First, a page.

The Stanford ePADD team has been invited to demo the software at the Computation + Journalism Symposium 2016. Demonstrations will take place on September 30, 5-7 pm, in the courtyard adjacent to Paul Brest Hall on the Stanford campus.
Stanford University Library’s Department of Special Collections has completed processing for two major collections: the Helen and Newton Harrison Papers and the William Hewlett Papers. The two projects were supported with funding from the National Endowment for the Humanities and the William and Flora Hewlett Foundation, respectively.
ePADD Phase 2, an IMLS-funded grant project, begins on November 2nd and will run through fall of 2018. In early November we launch the grant with two meetings – one with our Partnering Institutions and another with our Advisory Board.
Testing ePADD is the first step for the SUL team and our partners over the next few months as we kick-off the project. This will help the five institutions to develop and prioritize development over the course of the project.
For the month of September, Peter Chan - our digital archivist - is visiting the Royal Library, the National Library of Denmark and Copenhagen to share tools and processes for managing born-digital materials in collections. While hosted by the Digital Preservation Department, he will also spend time with Digital Humanities team, the Digital Forensics team and finally the Game Preservation team (based on Peter's work with born-digital workflows, ePADD-email archiving software project and the NIST-Cabrinety project at the library as well as the GAMECIP project with UCSC).
We are delighted to share that Special Collections and University Archives has been awarded a National Leadership Grant for Libraries through the Institute for Museum & Library Studies (IMLS), to fund additional development of ePADD, open source software that supports archival processes around the appraisal, ingest, processing, discovery, and delivery of email archives.
The initial public release of ePADD was made available on Github on June 30, 2015, following two years of development funded through the National Historical Publications & Records Commission.
This second phase of development, beginning November 1, 2015, will specifically focus on building out additional functionality that advances the formation of a National Digital Platform, through expanding the program’s scalability, usability, and feature set. Special Collections & University Archives will undertake this work with partners at University of California, Irvine, University of Illinois Urbana-Champaign, Harvard University, and the Metropolitan New York Library Council (METRO).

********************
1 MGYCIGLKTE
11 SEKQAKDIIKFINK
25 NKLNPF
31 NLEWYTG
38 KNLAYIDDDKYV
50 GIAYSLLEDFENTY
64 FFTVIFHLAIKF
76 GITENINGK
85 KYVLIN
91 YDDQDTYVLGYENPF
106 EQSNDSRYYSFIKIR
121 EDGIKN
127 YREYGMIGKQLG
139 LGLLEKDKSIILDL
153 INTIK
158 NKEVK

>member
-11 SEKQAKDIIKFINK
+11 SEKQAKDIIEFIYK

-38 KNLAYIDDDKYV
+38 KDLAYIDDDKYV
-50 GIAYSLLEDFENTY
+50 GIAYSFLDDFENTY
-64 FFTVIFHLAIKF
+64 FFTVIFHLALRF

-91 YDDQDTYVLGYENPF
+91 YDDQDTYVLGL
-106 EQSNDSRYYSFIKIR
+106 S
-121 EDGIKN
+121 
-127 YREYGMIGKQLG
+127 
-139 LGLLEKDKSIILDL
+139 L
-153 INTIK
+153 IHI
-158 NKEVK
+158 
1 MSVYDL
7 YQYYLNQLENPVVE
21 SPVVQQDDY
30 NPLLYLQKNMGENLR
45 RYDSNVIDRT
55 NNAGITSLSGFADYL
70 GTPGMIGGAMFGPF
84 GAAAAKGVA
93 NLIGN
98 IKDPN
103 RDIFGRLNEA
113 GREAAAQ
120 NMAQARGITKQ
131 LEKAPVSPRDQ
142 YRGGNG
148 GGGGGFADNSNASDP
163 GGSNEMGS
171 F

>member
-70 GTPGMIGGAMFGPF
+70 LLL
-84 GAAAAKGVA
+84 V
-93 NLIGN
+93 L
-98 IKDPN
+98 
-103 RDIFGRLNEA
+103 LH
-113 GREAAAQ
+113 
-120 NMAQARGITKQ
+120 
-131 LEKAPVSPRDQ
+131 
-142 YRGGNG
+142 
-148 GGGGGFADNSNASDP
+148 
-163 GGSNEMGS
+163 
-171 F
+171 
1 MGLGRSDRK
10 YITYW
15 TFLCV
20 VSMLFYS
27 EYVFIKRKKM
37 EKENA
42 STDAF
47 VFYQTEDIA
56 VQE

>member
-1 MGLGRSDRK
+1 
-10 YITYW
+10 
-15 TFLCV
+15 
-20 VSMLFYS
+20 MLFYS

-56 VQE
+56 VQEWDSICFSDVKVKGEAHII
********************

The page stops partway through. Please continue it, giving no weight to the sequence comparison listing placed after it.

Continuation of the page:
More information about ePADD, including links to the software, documentation, community forums, and the mailing list, can be found on the ePADD project website.
Alert 747: Suspected Nuclear Test - A journey to uncover facts and create dialog through humanistic creative production. This February, Stanford University Libraries (SUL) highlights a special collection, Vela 6911 by Victor Gama, with an exhibit on display in the Green Library South Lobby from February 3- March 9, 2015. Vela 6911 is a multimedia musical piece created by Victor Gama, an Angolan composer and designer of contemporary musical instruments for new music. This exhibit offers a glimpse into this vast collection of research, images, video content and musical scores that reside in the SUL Archive of Recorded Sound. It also supports and coincides with the March 6th live performance of VELA 6911 by Gama, the Stanford University New Ensemble and special guests from Stanford’s Center for Computer Research in Music and Acoustics (CCRMA). Information about the concert is at the Stanford Events Page.
ePADD, a software package being developed by Stanford University's Special Collections & University Archives that supports archival processes around the ingest, appraisal, processing, discovery, and delivery of email archives, is undergoing significant changes in the ramp up to the first public release scheduled for late April.
While reading Sybil Schaefer's interview "We're All Digital Archivists Now," I was happy to see the following comment "we don’t all need to be digital archivists, but we do need to be archivists who work with digital materials. It’s not scalable to have one person, or one team, focus on the 'digital stuff.'"
I heartily agree with her statement. Since our involvement in the AIMS project, we have required that project archivists process both the analog and digital portions of a collection. And yet, it is apparent that there is a very important role for a digital archivist. Someone who will keep up with new tools and automated processing methods, be on hand to train these project archivists, support acquisition (curators, subject specialists, donors) and explore and assist with our efforts across a wide spectrum of new projects.
If you are interested in some of the details regarding the activities and functions of SUL's digital archivist, please read Peter Chan's recent article - "What Does it Take to Be a Well-rounded Digital Archivist?"